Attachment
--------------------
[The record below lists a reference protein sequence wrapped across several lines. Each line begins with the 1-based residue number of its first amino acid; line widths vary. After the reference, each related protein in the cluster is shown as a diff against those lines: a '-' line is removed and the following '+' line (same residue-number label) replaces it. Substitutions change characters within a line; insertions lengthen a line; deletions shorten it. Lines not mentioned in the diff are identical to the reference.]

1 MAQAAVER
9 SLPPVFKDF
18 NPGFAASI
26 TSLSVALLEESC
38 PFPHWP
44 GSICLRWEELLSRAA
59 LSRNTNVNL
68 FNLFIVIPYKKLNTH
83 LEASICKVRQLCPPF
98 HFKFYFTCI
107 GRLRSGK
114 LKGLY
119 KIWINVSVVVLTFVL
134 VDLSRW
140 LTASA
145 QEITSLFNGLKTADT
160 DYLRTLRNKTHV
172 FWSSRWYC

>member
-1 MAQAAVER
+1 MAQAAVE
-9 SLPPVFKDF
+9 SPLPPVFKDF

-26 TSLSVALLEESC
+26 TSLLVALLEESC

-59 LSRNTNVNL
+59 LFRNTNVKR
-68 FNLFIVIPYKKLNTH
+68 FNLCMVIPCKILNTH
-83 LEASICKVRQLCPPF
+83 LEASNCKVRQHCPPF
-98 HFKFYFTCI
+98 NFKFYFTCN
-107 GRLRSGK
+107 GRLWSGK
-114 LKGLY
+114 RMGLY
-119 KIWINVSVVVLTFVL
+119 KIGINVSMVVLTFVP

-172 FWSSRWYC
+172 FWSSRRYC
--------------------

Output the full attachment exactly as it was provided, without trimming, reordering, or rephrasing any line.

[The record below lists a reference protein sequence wrapped across several lines. Each line begins with the 1-based residue number of its first amino acid; line widths vary. After the reference, each related protein in the cluster is shown as a diff against those lines: a '-' line is removed and the following '+' line (same residue-number label) replaces it. Substitutions change characters within a line; insertions lengthen a line; deletions shorten it. Lines not mentioned in the diff are identical to the reference.]

1 MAQAAVER
9 SLPPVFKDF
18 NPGFAASI
26 TSLSVALLEESC
38 PFPHWP
44 GSICLRWEELLSRAA
59 LSRNTNVNL
68 FNLFIVIPYKKLNTH
83 LEASICKVRQLCPPF
98 HFKFYFTCI
107 GRLRSGK
114 LKGLY
119 KIWINVSVVVLTFVL
134 VDLSRW
140 LTASA
145 QEITSLFNGLKTADT
160 DYLRTLRNKTHV
172 FWSSRWYC

>member
-1 MAQAAVER
+1 MAQAAVE
-9 SLPPVFKDF
+9 SPLPPVFKDF

-26 TSLSVALLEESC
+26 TSLLVALLEESC

-59 LSRNTNVNL
+59 LFRNTNVKR
-68 FNLFIVIPYKKLNTH
+68 FNLCMVIPCKILNTH
-83 LEASICKVRQLCPPF
+83 LEASNCKVRQHCPPF
-98 HFKFYFTCI
+98 NFKFYFTCN
-107 GRLRSGK
+107 GRLWSGK
-114 LKGLY
+114 RMGLY
-119 KIWINVSVVVLTFVL
+119 KIGINVSMVVLTFVP

-172 FWSSRWYC
+172 FWSSRRYC